[HanCinema's Drama Review] "Squid Game" Episode 1
By William Schwartz | Published on
Ki-hoon (played by Lee Jung-jae) is a genuinely unpleasant person. We're introduced to the forty-something man as he attempts to badger his elderly mother for extra money to satisfy his young daughter's rather modest desires for a happy birthday with her dad. We then proceed to watch Ki-hoon squander his fortunes in increasingly stupid ways. The message is clearly communicated. Ki-hoon is an idiot, who doesn't know how or when to quit. This is how he is predictably drawn into the "Squid Game" in a feeble attempt to repair his shattered life.
"Squid Game" has a lot to set up but as of the first episode it's lacking much in the way of an obvious point. "The Devil Judge" for all the flaws that became more glaring as time went on, at least started with clear satirical undertones. But with "Squid Game" Ki-hoon is such a genuinely repugnant person it's honestly difficult to care whether or not he succeeds. The purpose of the "Squid Game" itself is likewise shrouded in such deliberate mystery there's nothing to do but...watch more of the drama I guess.
Nevertheless, "Squid Game" has its positives. The story is deliberately and absurdly about people volunteering to participate in a life-or-death struggle to succeed in traditional Korean children's games for a possibly gigantic payoff. I could tell you that the first challenge is Blooming Flowers, and while this is technically a spoiler, I think it's reasonable to assume you have no idea what I'm talking about. For an internationally released Netflix production, "Squid Game" is a lot more inscrutable than you'd think.
But that's only true in the sense of the specific children's games presented in the plot. Everything else is really straightforward, despite pretenses at edginess by introducing brand new characters who are repulsive in ways completely different than the ones we already have. Indeed, I'm interested in Ki-hoon as a person less because of his motive but because he's an obvious underdog.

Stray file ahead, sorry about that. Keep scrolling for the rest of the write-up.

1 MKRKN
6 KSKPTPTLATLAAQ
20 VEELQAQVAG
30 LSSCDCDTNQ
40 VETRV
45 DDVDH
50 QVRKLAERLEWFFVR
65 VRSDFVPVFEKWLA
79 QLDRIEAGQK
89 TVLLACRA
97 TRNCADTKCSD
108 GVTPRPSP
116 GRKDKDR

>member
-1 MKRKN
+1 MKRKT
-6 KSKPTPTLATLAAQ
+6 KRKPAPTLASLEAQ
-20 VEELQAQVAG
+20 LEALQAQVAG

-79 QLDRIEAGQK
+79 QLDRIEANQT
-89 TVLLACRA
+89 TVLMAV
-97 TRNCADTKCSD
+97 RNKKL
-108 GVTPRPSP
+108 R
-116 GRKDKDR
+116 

On two separate occasions during Blooming Flowers, Ki-hoon's life is selflessly saved by other characters who gain no immediate benefit from doing so. While I disliked "Squid Game" at first I had to admit that by the end that I was at least curious about what was going to happen next. If nothing else "Squid Game" is delivering on its basic promises- whether it can exceed those expectations and offer a genuinely innovative story is as yet unknown.
Review by William Schwartz
"Squid Game" is directed by Hwang Dong-hyuk, written by Hwang Dong-hyuk, and features Lee Jung-jae, Park Hae-soo, Oh Young-soo, Wi Ha-joon, Jung Ho-yeon, Heo Sung-tae. Broadcasting information in Korea: 2021/09/17~Now airing, Fri on Netflix.
Staff writer. Has been writing articles for HanCinema since 2012, having lived in South Korea since 2011. Started out in Gyeongju, then to Daegu, then to Ansan, then to Yeongju, then to Seoul, lived on the road for HanCinema's travel diaries series in the summer of 2016, and is currently settled in Anyang. Has good tips for utilizing South Korea's public bus system. William Schwartz can be contacted via email@example.com. He also has a substack at williamschwartz.substack.com where he discusses the South Korean film industry in broader terms and takes suggestions for future movies to review.